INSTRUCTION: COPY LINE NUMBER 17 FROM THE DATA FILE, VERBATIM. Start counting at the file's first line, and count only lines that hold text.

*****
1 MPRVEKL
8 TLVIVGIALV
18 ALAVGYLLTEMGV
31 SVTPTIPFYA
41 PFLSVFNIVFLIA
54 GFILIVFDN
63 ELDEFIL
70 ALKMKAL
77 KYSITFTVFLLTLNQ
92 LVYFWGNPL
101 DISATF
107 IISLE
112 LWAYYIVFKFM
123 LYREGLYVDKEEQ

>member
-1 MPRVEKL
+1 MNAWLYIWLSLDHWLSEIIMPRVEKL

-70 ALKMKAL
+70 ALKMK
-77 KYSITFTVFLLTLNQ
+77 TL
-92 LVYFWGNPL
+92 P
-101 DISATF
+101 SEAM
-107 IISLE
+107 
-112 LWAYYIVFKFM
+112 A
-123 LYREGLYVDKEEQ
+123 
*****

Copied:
+1 MNAWLYIWLSLDHWLSEIIMPRVEKL